Amid a steep rise in corona virus cases the new rules – which come into force on 14 September – mark a change to England’s current guidance. At present, the guidance says two households of any size are allowed to meet indoors or outdoors, or up to six people from different households outdoors. Until now the police have had no powers to stop gatherings unless they exceeded 30.
The law change will ban larger groups meeting anywhere socially indoors or outdoors, the government said. It will, however, not apply to schools, workplaces or Covid-secure weddings, funerals and organised team sports. Also households and support bubbles bigger than six have been permitted to socialise together – but not with anyone else at the same time – and gatherings can be more than six if it is for work or education purposes. The Archbishop of Canterbury, Justin Welby, said the new rules did not affect places of worship as that is “not a social gathering”. Further, Parkrun – which earlier this week announced it was to resume in England – is “unaffected” as it is an organised sport, its organisers said. A full list of exemptions is due to be published before the law changes.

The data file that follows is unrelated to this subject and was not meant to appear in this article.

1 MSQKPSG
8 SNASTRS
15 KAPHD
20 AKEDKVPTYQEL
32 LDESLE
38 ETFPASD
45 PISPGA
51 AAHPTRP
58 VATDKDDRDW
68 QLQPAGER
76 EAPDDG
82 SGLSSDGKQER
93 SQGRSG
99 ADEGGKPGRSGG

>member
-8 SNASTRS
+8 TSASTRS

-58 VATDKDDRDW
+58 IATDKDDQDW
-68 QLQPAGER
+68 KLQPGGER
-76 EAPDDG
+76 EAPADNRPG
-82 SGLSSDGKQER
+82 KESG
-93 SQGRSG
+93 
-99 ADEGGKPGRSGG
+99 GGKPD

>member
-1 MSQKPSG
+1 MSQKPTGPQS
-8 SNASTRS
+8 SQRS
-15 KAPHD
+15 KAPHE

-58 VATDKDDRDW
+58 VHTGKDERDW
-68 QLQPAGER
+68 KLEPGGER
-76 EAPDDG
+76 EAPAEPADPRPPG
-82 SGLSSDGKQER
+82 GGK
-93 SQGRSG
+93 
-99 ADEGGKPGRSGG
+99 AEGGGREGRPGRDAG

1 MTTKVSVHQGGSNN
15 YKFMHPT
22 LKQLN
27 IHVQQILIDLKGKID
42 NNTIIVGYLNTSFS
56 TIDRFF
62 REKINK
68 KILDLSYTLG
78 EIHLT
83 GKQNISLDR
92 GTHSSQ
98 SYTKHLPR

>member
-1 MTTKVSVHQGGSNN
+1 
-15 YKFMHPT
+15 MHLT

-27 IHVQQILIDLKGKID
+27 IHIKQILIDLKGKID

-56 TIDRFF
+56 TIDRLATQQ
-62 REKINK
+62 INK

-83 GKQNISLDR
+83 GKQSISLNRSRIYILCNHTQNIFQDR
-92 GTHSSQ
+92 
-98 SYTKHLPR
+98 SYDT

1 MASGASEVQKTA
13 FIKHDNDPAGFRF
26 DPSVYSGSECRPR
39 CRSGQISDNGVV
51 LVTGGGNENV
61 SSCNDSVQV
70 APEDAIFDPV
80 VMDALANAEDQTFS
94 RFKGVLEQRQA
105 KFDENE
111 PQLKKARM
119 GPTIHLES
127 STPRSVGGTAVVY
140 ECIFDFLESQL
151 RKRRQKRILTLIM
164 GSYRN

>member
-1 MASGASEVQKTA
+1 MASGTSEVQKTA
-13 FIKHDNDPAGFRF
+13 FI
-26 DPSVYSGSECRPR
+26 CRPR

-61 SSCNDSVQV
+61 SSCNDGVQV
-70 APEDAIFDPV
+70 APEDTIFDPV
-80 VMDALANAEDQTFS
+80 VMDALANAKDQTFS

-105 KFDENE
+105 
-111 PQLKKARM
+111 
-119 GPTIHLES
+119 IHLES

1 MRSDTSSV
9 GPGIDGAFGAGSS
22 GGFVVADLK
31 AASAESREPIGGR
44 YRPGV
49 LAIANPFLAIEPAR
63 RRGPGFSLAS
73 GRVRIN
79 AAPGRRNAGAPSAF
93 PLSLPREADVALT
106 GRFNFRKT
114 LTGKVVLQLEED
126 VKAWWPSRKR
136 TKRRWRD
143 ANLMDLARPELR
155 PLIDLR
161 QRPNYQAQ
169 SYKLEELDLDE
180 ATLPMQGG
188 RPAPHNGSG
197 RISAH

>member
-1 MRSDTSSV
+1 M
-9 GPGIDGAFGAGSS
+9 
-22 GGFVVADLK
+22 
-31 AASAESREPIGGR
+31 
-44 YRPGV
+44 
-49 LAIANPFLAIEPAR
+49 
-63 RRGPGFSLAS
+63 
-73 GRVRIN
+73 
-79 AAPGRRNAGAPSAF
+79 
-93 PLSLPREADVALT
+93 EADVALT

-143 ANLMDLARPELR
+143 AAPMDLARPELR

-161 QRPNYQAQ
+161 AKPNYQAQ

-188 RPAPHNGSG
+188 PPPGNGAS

The enforcement will be through a £100 fine if people fail to comply, doubling on each offence up to a maximum of £3,200.
Pubs and restaurants would be allowed to have more than six customers inside, but that the groups of six would have to be socially distant from each other. The rationale behind allowing this, but not allowing larger groups of people inside other people’s homes, is that businesses can only be open if they follow safety and hygiene measures set out by the government,
Health Secretary Matt Hancock said the rules would be in place for the “foreseeable future”. “Three months is a long time in a pandemic and I very much hope this strong rule, together with the local action we’ve taken in places like Bolton… I very hope much therefore this can work to do that by Christmas.”
“Unfortunately we have seen this quite sharp rise in the last couple of weeks of people without symptoms who don’t have a good reason coming forward and getting a test,” he said, saying 25% of people who were getting a coronavirus test were not eligible. He went on to admit, “I’ve even heard stories of people saying ‘I’m going on holiday next week therefore I’m going to go get a test’. No. That’s not what the testing system is there for.”
Ministers yet need to comment on whether further restrictions will follow if the rise in infections is not curbed.